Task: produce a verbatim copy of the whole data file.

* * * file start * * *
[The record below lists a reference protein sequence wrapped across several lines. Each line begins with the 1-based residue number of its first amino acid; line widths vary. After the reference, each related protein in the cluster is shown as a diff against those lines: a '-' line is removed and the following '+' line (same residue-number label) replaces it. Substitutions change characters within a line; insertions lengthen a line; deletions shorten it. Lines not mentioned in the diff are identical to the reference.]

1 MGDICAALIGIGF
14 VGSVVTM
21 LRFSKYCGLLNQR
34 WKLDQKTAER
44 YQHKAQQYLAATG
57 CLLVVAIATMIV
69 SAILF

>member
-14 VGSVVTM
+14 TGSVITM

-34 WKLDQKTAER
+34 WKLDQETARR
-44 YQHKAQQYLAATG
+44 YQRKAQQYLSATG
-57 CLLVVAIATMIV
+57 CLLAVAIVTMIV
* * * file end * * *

[The record below lists a reference protein sequence wrapped across several lines. Each line begins with the 1-based residue number of its first amino acid; line widths vary. After the reference, each related protein in the cluster is shown as a diff against those lines: a '-' line is removed and the following '+' line (same residue-number label) replaces it. Substitutions change characters within a line; insertions lengthen a line; deletions shorten it. Lines not mentioned in the diff are identical to the reference.]

1 MGDICAALIGIGF
14 VGSVVTM
21 LRFSKYCGLLNQR
34 WKLDQKTAER
44 YQHKAQQYLAATG
57 CLLVVAIATMIV
69 SAILF

>member
-14 VGSVVTM
+14 TGSVITM

-34 WKLDQKTAER
+34 WKLDQETARR
-44 YQHKAQQYLAATG
+44 YQRKAQQYLSATG
-57 CLLVVAIATMIV
+57 CLLAVAIVTMIV